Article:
Free speech does exist. It guarantees you the right to share your opinion. However, there’s no such thing as consequence free speech. If you make a movie that fictionalizes the murder of a known world leader, no matter how despicable, you may be forced to deal with the unfortunate fallout. Obviously no one at Sony did. No one seemed to care when Trey Parker & Matt Stone did the same thing with puppets in Team America: World Police. Or perhaps they simply lacked the capacity at the time to euthanize Sony electronically.
2014 has provided us with a few examples that feel like they occupy a similar space. Lena Dunham has been raked over the coals this year after recounting uncomfortable episodes in her youth involving her sister as well as an alleged sexual assault that happened to her in college. Opinions were formed and wars of words were waged. While many were quick to defend Dunham, quickly invoking her rights and ‘free speech’, I couldn’t get past those two little words.
Lena Dunham recounted stories of abuse and sexual assault… for profit.
I’m not denouncing Rogen or Dunham. I’m simply stating the painfully obvious. This isn’t free speech. This is “for profit” speech. Artistic endeavors with big payouts for those responsible for their creation. The victims aren’t innocent artists or creators being stifled. These are people who made a choice in expressing themselves and are unhappy about the consequences of sharing their particular whimsy with the world for six figure paychecks.
It’s just such a sad argument. Forced to talk about very serious issues while referencing a movie like The Interview. A movie engineered to make stoners laugh. When you take to social media You can only read the sentence “The sad part about pulling The Interview…” before you start to realize how empty every argument is. Even the most principled stands start to become paper thin. The transition from ‘person of principle’ to ‘pragmatic realist’ happens far faster than you’d like.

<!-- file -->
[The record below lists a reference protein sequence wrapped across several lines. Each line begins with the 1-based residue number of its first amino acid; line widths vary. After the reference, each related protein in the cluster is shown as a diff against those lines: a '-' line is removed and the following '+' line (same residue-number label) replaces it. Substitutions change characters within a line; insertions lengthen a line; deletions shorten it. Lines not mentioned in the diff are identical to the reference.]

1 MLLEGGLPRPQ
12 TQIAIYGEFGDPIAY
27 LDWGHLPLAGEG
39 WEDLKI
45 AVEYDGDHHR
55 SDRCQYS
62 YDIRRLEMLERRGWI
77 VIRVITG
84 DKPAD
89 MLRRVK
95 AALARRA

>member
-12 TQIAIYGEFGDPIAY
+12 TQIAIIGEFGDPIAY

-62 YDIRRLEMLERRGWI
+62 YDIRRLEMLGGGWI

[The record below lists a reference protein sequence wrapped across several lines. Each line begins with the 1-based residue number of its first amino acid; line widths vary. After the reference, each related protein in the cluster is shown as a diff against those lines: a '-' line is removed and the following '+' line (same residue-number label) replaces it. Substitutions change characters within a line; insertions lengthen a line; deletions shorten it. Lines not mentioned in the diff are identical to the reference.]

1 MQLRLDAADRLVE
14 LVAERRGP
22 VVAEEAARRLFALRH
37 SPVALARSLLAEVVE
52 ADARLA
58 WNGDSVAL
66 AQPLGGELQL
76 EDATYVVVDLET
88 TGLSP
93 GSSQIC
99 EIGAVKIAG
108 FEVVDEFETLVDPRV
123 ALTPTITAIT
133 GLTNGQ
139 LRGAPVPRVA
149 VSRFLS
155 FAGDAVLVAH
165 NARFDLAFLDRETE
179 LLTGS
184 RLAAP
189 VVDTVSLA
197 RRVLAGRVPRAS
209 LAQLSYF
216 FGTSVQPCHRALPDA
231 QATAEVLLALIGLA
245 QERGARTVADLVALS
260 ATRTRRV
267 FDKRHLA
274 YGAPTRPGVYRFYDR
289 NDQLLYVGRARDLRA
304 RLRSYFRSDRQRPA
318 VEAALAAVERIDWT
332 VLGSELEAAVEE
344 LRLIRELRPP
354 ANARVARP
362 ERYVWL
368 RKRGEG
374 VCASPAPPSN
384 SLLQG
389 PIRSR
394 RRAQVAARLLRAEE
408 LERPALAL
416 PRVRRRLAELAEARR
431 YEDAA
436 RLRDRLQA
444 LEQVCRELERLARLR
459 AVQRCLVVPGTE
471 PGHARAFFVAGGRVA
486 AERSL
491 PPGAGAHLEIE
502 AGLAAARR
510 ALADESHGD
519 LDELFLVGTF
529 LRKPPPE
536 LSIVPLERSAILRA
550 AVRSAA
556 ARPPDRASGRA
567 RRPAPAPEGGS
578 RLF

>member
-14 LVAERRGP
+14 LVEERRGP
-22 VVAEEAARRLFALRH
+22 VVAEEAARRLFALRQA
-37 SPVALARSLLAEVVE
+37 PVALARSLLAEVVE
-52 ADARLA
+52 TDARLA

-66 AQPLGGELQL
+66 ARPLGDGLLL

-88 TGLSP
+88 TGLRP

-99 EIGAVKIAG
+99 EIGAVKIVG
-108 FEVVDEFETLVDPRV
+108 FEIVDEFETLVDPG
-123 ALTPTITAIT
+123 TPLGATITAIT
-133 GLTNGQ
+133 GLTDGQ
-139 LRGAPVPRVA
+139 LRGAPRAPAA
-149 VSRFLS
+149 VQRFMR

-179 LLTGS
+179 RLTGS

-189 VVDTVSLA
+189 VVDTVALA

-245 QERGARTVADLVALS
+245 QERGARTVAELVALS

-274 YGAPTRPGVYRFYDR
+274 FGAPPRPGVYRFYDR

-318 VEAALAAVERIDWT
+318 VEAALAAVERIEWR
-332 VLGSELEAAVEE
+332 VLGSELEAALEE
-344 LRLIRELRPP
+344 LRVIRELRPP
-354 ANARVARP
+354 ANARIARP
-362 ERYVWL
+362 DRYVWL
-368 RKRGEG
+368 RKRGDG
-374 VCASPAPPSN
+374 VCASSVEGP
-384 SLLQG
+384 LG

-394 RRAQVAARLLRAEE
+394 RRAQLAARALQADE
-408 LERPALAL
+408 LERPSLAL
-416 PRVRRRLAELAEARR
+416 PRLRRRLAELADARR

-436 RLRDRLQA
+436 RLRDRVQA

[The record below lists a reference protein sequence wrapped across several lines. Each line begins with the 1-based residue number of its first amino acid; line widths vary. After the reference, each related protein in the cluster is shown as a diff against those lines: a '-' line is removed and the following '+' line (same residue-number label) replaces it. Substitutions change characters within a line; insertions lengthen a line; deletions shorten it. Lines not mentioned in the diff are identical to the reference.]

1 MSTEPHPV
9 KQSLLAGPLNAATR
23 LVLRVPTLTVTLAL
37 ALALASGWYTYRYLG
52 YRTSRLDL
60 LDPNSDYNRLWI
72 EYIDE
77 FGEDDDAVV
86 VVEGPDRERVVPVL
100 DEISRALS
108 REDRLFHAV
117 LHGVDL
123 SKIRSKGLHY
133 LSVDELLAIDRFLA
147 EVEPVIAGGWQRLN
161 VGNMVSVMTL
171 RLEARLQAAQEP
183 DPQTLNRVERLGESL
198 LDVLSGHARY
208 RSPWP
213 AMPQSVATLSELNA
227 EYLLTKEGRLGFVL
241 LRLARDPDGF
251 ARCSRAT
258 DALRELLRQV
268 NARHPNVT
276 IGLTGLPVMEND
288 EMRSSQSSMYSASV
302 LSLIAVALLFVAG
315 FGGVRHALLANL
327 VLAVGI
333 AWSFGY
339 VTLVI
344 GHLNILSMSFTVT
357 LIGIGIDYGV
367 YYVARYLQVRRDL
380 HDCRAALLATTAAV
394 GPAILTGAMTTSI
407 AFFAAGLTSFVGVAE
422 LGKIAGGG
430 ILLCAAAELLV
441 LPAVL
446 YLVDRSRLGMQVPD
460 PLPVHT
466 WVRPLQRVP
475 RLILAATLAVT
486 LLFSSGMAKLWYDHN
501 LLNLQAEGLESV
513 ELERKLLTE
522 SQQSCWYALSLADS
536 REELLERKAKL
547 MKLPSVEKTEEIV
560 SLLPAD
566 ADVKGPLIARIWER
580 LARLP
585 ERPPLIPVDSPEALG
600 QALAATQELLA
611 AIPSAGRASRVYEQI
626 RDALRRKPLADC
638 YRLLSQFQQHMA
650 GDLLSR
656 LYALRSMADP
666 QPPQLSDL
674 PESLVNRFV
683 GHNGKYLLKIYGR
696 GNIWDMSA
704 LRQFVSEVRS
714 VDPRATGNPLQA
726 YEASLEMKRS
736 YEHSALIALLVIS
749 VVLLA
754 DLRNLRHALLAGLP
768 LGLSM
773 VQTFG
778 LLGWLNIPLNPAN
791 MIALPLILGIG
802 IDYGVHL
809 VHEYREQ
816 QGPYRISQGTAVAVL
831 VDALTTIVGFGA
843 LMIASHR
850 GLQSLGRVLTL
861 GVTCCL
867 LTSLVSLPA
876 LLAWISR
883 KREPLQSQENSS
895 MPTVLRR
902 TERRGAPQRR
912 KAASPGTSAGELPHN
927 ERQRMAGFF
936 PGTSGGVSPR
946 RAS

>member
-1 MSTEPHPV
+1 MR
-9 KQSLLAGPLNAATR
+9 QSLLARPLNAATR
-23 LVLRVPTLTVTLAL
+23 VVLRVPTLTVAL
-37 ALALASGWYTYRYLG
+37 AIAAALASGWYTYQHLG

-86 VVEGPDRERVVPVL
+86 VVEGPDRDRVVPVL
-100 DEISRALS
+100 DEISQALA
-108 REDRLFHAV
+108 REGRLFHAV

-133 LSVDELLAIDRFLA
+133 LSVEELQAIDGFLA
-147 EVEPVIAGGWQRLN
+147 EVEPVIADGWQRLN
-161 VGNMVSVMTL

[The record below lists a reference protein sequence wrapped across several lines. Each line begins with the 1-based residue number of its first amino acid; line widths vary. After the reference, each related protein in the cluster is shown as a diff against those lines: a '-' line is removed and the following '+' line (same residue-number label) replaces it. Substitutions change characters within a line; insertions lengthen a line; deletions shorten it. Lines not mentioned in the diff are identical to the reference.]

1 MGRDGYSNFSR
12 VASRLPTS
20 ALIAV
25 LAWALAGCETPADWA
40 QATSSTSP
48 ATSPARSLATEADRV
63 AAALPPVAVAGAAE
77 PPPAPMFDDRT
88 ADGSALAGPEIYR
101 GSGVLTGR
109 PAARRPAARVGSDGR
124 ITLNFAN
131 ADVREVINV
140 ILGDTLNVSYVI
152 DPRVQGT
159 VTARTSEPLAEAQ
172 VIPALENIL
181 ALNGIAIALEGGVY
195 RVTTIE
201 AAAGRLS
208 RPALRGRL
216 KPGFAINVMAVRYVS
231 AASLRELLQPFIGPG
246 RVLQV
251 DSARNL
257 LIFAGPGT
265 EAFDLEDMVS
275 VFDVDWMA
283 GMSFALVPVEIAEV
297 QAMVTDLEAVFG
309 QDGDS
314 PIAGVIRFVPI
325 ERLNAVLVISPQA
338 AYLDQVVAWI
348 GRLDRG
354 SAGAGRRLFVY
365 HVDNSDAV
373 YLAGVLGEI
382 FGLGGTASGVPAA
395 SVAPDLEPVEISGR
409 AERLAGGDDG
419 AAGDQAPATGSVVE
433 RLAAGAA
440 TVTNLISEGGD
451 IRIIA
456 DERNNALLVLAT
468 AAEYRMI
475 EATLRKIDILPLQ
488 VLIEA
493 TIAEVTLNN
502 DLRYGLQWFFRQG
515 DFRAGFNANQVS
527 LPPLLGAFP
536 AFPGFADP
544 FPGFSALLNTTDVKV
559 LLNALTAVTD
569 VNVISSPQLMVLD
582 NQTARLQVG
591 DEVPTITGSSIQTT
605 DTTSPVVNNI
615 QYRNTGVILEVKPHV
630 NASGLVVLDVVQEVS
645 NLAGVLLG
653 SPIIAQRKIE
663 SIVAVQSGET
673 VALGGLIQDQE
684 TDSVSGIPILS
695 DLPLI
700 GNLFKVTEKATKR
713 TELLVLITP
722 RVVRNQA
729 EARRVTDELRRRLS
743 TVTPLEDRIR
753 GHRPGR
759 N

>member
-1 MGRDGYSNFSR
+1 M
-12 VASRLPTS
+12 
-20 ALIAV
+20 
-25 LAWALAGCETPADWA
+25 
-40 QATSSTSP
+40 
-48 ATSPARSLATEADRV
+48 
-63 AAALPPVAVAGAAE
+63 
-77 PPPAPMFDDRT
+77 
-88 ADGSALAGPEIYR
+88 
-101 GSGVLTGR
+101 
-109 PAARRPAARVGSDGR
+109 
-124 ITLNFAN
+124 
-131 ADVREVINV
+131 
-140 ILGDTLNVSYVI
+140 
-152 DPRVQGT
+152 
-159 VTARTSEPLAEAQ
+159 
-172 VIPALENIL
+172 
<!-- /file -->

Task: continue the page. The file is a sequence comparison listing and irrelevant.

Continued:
If there’s a point here, it’s that artists like Rogen and Franco lack a realistic world view. They want to create without consequence, even when they make inflammatory choices. To hide behind the concept of ‘free speech’ while picking up a hefty payday.
This isn’t about free speech. It’s about the bottom line.
George Clooney recently said “With the First Amendment, you’re never protecting Jefferson, it’s usually protecting some guy who’s burning a flag or doing something stupid. This is a silly comedy, but the truth is, what it now says about us is a whole lot. We have a responsibility to stand up against this.”
He’s right on two points. The freedom of speech is one of those principles that gets tossed into the discussion most often when defending the seemingly indefensible. It’s brought up when the Ku Klux Klan wants to stage a rally, or those a-holes at the Westboro Baptist Church want to protest a soldier’s funeral because they think tragedies are the product of God’s wrath because of homosexuality. But none of those examples account for profit seeking ventures like feature films and best-selling novels that intentionally stir controversy to reap higher profits. That doesn’t mean The Interview doesn’t deserve the same protections, but excuse my cynicism if I find it difficult to muster any sympathy for the film, the creators, or the billion dollar corporation at the center of the controversy. Boo hoo.
Clooney’s second point is more salient to me: Just because we cynics often lose footing when it comes down to principle, it doesn’t mean we shouldn’t rally behind those who do. Still, I vacillate on the topic not because of my aversion to the principle, but due to a lack of faith in the corporation too stupid to see the potential for peril and artists like Rogen who don’t understand that free speech still has consequences.
There’s no point in fighting amongst ourselves. We all know the real enemy here are the ones terrorizing Sony and threatening violence. Still, I think somewhere between the principle and the production budget, we as a society have to understand that free speech can still have a cost, or in the case of The Interview, a price tag.
What do you think about The Interview debacle?
Anghus Houvouras is a North Carolina based writer and filmmaker. His latest work, the novel My Career Suicide Note, is available from Amazon. Follow him on Twitter.